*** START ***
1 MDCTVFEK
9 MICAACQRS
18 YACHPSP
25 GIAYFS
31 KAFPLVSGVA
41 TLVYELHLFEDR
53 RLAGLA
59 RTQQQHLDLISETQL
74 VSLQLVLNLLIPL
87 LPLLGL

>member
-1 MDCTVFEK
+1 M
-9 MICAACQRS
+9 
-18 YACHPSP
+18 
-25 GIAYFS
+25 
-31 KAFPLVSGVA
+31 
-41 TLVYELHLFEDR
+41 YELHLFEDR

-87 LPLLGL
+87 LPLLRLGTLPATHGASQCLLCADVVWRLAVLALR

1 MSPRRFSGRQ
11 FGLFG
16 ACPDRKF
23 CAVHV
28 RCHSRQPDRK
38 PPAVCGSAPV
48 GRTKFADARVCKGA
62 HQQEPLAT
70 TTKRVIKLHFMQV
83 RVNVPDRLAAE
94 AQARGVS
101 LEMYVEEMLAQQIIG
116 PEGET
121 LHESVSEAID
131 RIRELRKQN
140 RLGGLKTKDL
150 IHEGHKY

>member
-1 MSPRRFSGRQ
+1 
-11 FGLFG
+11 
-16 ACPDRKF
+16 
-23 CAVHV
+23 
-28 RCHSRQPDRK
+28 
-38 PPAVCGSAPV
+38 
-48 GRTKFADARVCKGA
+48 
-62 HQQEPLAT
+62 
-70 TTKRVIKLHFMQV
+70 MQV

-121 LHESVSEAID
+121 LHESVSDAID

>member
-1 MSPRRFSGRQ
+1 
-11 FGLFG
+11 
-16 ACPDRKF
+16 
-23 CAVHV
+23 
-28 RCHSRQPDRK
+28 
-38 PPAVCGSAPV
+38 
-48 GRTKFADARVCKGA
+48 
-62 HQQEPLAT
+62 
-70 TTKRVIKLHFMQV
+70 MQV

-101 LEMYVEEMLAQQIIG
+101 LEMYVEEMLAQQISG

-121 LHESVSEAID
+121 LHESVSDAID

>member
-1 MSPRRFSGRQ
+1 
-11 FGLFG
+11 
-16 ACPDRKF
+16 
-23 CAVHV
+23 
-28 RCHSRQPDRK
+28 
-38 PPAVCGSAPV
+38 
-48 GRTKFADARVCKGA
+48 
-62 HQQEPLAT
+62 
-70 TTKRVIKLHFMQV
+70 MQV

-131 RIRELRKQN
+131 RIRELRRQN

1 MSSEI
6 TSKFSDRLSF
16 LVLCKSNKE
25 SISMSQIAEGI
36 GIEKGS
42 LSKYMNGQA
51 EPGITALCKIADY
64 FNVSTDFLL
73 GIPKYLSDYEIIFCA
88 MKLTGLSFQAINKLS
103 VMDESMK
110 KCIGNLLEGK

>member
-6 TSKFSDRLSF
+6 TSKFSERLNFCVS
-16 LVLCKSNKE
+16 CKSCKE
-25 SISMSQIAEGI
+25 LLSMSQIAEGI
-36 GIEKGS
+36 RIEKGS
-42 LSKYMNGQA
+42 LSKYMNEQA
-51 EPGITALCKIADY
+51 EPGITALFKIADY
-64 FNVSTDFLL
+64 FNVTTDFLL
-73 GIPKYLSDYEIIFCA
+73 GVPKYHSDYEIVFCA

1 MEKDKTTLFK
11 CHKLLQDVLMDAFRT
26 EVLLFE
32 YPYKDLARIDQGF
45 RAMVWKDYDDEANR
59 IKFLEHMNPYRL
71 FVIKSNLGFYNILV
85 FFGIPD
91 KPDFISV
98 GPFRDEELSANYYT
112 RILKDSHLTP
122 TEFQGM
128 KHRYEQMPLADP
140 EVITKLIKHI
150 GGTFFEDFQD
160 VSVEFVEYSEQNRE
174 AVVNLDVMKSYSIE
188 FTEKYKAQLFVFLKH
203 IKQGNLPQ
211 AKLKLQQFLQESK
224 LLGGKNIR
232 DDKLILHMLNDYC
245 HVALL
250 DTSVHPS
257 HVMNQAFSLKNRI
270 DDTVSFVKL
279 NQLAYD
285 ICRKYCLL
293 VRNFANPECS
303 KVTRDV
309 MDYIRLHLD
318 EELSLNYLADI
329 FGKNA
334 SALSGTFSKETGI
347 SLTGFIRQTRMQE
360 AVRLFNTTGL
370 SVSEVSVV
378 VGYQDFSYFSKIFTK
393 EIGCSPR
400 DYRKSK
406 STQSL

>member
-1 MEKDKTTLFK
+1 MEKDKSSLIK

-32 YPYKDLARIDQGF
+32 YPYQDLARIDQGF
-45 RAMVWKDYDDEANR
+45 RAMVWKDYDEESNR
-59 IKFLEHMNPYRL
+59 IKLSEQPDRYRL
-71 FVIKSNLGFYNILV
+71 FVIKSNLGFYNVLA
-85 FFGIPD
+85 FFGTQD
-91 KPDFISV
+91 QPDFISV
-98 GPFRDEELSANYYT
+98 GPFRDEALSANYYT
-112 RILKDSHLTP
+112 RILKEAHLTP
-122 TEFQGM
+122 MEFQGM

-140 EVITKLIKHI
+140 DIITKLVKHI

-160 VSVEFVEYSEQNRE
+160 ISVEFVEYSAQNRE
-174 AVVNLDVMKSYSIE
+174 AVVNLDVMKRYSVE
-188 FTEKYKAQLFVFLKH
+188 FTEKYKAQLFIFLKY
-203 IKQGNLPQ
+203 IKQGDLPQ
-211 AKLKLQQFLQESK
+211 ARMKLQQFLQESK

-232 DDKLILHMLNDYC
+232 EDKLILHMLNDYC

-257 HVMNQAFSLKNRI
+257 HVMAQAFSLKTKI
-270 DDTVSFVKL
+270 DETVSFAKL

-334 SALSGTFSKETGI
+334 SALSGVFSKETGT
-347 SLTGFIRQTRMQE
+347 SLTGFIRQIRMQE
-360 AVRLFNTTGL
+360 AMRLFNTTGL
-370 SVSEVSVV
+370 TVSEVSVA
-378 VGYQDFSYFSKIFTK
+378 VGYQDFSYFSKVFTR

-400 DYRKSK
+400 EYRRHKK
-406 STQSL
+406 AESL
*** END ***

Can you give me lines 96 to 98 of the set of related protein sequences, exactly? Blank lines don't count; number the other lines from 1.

-28 RCHSRQPDRK
+28 
-38 PPAVCGSAPV